There once was a time when Dianne and I loaded tent, sleeping bags and cooking gear into backpacks and traipsed into the Colorado high country to camp atop snow. Those days are long gone.
Still, we miss the beauty of awakening, ensconced in the snow-covered wild. One relatively painless way we’ve found to do that is to reserve a yurt at one of the Colorado state parks.
A yurt is a tent-like structure that has been used by the nomadic people of Central Asia since before Marco Polo. They are round with a conical roof, which makes them look like a straight sided cupcake. The Asian yurts consist of layers of felt stretched over a wooden latticework. Roof rafters connect the frame to a circular crown where a hole lets smoke and cooking fumes out.
Many improvements have been made to the original Mongolian design. Space age fabrics replace felt with foil laminates helping to retain 97% of all radiant heat. Acrylic domes cap the top opening. Cheaper than cabins to construct, they’ve become quite popular in state parks from coast to coast.
In the past, we’ve gone with friends up Poudre Canyon to Colorado State Forest State Park where Never Summer Nordic rents out yurts in the backcountry. On snowshoes or cross-country skis, we’d carry or sled our gear (sleeping bags, clothes, beer, wine and food) out to the yurt for multi-night stays. We’d gaze at stars shimmering in the cold night air and look out at moose dining nearby in the morning.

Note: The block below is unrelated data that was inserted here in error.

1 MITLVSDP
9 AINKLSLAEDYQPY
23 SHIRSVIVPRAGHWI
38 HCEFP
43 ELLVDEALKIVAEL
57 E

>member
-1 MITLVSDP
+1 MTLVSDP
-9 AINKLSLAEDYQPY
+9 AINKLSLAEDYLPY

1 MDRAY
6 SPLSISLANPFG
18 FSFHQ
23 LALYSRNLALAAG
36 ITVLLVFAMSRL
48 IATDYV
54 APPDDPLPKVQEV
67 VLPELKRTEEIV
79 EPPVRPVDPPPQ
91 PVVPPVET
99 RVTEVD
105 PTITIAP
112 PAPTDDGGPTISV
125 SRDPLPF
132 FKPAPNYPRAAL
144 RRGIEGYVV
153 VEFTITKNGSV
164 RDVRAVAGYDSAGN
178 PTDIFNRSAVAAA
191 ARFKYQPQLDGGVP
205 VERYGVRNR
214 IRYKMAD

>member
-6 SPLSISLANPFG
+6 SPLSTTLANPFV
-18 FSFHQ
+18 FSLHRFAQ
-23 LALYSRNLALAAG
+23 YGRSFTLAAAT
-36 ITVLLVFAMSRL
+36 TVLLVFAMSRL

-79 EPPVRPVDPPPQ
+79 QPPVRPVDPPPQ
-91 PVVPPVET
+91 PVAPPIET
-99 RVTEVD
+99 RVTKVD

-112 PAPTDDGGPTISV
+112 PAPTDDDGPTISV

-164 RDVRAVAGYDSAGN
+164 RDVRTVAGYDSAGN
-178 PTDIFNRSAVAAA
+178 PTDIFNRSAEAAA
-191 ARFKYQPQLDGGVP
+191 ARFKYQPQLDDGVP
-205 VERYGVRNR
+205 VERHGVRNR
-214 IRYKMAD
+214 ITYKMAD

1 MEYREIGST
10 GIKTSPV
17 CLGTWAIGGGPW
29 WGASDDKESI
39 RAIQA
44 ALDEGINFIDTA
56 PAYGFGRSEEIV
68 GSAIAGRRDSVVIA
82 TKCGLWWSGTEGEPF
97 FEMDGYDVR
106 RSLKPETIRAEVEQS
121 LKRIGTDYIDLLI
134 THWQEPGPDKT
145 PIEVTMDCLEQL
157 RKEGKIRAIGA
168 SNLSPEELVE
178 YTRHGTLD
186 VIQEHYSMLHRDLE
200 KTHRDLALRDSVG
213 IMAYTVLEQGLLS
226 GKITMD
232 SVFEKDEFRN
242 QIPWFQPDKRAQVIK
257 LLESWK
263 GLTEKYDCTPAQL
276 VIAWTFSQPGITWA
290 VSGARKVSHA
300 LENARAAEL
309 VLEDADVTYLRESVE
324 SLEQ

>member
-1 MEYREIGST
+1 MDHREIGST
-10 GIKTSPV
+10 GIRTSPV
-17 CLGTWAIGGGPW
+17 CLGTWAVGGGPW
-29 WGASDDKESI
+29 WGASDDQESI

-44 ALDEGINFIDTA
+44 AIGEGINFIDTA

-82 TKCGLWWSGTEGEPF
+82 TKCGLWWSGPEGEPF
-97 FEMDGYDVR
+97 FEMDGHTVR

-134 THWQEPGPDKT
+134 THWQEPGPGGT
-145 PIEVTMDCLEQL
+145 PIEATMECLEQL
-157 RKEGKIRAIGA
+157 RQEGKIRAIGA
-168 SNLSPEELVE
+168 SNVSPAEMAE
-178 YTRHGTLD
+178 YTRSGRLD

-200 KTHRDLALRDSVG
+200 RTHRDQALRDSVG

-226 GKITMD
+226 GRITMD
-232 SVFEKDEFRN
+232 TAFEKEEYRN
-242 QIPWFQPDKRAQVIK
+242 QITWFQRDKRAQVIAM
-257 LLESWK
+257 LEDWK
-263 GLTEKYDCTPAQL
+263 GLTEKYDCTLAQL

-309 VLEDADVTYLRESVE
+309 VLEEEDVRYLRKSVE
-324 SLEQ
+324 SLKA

With close distancing with friends out this year due to Covid, Dianne and I decided to hit a different yurt by ourselves. We opted for Golden Gate Canyon State Park located off the Peak-to-Peak Highway west of Golden. Unlike the State Forest’s backcountry yurts, here we could park a few feet away.
Located in the Reverend’s Ridge Campground, the yurt features two bunkbeds with full-size mattresses on the bottom and twins on top. There’s a circular table with six chairs and a taller counter to one side. A gas/stove fireplace plus a pair of baseboard heaters provide warmth.
One thing we quickly discovered was how far away the bathroom is. Our backcountry yurts have outhouses located a few feet away. At Golden Gate Canyon, we were in Yurt #2, which lay a couple hundred yards from restrooms in the campground office building. At least they were flush toilets located in a heated environment.
We booked a two-night stay, which meant we had one completely free day to get out and enjoy our surroundings. We decided to hike the Racoon Trail, a 4-mile loop that goes from the campground to an overlook known as Panorama Point before looping back. There wasn’t enough snow to warrant snowshoes, so we donned hiking boots. A pair of Nano-spike traction aids turned our boots into the footwear equivalent of studded snow tires.
The day was clear and the wind, which had howled during the night, had diminished to a light breeze. We hiked the wide, easy to follow trail through conifer and aspen glades, listening to snow crunch underfoot.
At Panorama Point, we stood on the decking platform and gazed out at the snow-covered peaks along the Front Range. The return trip took us past the log cabin of Reverend Donald Tippit, the man for whom the campground is named.
Back at the yurt, we kicked back in 70-degree warmth, brewed up a pot of tea and scooted up next to the fireplace. That’s a pleasure we couldn’t experience back in the days when we loaded tent, sleeping bags and cooking gear into backpacks and traipsed into the Colorado high country to camp atop snow.